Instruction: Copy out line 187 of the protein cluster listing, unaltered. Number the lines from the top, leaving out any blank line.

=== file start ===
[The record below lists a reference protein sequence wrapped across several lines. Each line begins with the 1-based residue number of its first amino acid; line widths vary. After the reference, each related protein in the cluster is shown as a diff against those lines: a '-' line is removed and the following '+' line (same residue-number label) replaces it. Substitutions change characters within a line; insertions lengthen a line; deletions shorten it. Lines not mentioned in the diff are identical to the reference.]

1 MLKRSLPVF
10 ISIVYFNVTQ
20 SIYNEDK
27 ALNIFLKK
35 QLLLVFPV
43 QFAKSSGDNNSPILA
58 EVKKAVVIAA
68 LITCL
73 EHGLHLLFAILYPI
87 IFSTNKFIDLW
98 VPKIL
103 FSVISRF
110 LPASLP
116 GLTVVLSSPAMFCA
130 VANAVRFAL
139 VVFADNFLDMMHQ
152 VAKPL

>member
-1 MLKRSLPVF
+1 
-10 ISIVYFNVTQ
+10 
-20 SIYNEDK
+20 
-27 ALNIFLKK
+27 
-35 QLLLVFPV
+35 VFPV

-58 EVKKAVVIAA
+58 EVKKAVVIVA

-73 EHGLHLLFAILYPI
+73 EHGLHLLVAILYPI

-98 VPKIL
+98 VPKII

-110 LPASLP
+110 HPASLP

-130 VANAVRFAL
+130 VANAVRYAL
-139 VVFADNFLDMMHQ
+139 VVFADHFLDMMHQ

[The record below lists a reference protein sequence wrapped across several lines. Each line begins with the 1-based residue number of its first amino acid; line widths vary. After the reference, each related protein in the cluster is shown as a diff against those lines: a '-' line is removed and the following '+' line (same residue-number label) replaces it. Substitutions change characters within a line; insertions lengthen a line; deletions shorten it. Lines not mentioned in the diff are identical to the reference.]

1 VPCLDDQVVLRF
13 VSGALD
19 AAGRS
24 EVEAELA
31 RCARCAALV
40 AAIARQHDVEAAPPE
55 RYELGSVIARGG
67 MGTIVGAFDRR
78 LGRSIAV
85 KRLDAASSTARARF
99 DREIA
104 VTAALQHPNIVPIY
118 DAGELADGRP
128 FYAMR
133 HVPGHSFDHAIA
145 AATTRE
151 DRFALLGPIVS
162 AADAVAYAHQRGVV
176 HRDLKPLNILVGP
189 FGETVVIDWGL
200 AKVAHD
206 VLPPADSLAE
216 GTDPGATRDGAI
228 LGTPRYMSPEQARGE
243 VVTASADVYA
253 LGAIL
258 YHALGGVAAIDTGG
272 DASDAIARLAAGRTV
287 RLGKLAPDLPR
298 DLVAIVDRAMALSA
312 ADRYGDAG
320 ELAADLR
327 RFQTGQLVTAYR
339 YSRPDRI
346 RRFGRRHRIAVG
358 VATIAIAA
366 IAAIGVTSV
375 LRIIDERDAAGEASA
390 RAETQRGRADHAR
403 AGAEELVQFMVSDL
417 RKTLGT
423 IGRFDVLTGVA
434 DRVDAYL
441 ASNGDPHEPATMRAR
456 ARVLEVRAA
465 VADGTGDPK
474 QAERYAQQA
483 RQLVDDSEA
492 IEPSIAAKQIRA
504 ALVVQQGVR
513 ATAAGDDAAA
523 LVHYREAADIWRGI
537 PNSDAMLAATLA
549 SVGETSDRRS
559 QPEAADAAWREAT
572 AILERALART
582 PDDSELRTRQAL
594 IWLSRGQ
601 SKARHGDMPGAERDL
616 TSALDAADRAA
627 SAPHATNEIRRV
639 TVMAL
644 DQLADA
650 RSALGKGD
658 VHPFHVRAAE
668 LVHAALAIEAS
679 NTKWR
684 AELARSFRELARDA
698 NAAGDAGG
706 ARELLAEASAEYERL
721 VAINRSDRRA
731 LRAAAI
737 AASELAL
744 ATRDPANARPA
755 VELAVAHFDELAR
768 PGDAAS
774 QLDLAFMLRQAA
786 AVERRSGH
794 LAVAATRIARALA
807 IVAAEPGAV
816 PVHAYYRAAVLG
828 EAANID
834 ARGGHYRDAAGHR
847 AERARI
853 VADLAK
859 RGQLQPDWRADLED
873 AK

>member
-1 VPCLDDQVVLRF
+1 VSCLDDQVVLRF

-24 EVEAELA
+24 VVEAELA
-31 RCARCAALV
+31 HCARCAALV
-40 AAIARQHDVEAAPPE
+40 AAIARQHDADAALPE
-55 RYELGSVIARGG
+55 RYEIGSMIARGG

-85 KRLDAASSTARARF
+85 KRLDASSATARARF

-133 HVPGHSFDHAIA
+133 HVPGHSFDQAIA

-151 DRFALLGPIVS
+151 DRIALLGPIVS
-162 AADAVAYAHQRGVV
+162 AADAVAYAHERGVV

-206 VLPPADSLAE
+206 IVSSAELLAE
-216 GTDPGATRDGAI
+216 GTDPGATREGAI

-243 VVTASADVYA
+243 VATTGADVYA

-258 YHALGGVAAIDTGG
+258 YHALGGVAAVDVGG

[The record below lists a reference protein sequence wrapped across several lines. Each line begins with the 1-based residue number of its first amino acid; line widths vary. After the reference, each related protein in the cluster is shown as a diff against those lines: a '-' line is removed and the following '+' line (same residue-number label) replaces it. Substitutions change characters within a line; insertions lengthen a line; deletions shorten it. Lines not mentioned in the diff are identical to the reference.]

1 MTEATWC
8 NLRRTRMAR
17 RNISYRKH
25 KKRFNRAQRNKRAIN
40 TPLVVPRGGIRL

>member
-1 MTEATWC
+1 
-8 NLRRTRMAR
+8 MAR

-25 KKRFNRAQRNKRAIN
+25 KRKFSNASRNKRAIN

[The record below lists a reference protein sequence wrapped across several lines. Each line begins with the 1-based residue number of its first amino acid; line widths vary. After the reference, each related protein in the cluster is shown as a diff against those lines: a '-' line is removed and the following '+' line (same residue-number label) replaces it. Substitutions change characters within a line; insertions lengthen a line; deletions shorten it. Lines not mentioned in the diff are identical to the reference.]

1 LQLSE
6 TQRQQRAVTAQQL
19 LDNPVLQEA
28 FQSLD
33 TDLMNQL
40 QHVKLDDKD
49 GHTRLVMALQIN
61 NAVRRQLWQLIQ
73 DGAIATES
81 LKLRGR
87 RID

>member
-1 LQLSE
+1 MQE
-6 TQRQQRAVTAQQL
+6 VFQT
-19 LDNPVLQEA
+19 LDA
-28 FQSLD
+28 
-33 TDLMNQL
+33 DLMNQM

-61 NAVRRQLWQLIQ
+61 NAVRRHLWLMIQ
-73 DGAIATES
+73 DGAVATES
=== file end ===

-19 LDNPVLQEA